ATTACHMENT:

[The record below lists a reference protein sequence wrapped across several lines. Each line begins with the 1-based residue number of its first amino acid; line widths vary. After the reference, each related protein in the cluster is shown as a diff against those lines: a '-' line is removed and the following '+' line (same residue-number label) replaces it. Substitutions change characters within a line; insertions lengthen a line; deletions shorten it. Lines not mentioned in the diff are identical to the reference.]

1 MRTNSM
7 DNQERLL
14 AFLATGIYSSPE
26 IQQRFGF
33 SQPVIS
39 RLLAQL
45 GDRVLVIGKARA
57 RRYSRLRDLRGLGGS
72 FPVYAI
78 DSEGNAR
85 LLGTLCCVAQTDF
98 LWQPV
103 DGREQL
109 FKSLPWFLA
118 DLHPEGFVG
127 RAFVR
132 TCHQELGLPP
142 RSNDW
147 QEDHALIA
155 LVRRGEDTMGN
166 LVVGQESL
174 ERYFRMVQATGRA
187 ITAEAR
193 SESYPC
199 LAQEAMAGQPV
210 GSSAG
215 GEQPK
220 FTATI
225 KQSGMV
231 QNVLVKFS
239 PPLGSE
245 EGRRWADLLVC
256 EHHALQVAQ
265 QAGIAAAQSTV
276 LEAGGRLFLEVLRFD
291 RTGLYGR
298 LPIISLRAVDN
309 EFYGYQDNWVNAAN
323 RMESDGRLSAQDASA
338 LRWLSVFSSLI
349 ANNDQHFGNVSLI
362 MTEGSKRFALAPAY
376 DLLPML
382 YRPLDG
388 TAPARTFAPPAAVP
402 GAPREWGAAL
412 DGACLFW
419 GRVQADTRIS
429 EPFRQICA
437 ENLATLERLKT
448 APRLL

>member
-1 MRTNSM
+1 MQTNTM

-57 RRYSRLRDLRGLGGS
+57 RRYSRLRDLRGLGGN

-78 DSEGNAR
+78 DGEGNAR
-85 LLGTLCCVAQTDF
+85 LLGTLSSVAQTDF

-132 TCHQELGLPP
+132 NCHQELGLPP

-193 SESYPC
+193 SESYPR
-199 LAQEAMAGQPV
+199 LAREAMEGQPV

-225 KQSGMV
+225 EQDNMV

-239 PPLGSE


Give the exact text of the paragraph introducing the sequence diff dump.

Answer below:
[The record below lists a reference protein sequence wrapped across several lines. Each line begins with the 1-based residue number of its first amino acid; line widths vary. After the reference, each related protein in the cluster is shown as a diff against those lines: a '-' line is removed and the following '+' line (same residue-number label) replaces it. Substitutions change characters within a line; insertions lengthen a line; deletions shorten it. Lines not mentioned in the diff are identical to the reference.]